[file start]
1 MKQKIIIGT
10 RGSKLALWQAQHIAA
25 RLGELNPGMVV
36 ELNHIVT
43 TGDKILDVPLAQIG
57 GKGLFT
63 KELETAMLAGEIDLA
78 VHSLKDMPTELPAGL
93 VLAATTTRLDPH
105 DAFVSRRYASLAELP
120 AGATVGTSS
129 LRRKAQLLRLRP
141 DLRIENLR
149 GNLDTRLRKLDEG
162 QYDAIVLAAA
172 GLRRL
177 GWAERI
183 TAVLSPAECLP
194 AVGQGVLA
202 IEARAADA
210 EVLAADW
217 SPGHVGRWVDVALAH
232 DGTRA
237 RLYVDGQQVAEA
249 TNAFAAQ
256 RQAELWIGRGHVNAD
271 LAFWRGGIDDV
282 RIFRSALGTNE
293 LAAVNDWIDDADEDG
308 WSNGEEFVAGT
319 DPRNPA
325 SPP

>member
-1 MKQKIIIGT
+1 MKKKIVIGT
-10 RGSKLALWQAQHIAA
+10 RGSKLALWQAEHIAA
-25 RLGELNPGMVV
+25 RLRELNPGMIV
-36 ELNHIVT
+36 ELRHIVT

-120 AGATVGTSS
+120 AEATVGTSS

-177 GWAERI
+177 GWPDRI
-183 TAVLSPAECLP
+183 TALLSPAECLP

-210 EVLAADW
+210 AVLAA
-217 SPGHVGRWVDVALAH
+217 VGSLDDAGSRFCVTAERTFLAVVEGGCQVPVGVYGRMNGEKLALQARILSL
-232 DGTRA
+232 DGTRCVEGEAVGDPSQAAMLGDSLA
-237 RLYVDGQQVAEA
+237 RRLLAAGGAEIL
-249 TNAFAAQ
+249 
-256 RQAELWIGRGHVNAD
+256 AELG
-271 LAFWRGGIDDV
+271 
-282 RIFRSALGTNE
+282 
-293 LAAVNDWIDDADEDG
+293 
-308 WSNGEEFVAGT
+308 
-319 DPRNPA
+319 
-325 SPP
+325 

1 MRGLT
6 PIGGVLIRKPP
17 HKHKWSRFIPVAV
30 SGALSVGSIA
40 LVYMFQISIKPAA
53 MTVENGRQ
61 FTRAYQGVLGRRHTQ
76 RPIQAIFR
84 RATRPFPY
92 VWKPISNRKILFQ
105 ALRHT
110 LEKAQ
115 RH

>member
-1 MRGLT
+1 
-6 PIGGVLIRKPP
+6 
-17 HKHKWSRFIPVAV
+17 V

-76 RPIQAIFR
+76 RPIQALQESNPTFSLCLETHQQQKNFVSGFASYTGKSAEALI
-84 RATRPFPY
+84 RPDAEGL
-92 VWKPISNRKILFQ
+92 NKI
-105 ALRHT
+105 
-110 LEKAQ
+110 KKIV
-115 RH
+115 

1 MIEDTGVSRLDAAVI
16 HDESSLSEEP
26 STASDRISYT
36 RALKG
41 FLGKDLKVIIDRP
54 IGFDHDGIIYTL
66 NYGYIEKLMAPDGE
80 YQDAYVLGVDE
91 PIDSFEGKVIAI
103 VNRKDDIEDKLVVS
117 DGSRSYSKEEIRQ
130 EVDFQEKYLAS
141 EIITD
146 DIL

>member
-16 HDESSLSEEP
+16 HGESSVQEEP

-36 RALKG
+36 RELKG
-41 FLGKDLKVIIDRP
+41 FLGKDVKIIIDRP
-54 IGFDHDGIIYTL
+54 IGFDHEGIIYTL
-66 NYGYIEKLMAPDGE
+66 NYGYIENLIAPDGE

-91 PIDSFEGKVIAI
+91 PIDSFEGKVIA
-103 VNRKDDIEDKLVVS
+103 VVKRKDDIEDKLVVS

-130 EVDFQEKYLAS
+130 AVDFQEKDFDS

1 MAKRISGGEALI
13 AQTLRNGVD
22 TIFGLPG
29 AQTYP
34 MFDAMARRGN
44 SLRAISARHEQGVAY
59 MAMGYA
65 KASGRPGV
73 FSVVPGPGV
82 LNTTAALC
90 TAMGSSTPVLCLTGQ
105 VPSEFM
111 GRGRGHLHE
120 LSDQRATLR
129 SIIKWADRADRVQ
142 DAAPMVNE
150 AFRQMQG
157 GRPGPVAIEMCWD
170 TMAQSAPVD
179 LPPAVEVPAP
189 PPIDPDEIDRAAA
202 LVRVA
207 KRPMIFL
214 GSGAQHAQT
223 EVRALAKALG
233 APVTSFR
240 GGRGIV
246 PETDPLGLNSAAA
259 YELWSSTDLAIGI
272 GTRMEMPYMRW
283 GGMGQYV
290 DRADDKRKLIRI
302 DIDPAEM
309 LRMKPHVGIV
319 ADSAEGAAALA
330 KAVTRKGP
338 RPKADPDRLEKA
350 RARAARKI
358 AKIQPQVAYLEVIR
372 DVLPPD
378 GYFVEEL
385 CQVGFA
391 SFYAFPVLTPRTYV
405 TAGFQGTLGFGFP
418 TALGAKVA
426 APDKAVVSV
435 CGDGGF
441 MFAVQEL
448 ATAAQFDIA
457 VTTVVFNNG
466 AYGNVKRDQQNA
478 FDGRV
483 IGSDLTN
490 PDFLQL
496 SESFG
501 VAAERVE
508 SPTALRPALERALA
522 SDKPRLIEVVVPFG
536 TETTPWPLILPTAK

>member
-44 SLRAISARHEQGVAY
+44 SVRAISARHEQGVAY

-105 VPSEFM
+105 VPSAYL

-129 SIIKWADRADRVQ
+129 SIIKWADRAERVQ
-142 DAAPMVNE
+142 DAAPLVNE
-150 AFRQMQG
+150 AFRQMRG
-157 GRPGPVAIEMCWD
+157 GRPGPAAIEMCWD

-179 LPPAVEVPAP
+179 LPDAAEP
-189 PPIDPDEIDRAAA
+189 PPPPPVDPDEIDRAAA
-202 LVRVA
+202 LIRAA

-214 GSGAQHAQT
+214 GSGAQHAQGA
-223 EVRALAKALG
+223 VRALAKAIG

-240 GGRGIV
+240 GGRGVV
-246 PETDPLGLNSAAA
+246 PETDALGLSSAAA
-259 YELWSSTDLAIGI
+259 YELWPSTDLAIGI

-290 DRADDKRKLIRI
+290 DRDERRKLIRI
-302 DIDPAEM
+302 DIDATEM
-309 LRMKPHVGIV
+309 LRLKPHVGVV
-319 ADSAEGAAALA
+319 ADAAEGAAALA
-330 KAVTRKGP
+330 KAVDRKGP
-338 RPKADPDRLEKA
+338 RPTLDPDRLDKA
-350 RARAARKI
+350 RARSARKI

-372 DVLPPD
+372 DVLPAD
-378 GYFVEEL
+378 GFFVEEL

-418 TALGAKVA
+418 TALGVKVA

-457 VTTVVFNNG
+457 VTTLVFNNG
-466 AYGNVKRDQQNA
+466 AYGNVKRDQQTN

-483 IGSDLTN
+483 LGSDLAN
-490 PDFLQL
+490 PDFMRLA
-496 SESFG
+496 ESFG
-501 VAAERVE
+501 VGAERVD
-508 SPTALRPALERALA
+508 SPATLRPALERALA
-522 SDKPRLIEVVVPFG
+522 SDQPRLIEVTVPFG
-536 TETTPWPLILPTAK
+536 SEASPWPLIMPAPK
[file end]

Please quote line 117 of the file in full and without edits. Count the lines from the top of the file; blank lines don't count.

146 DIL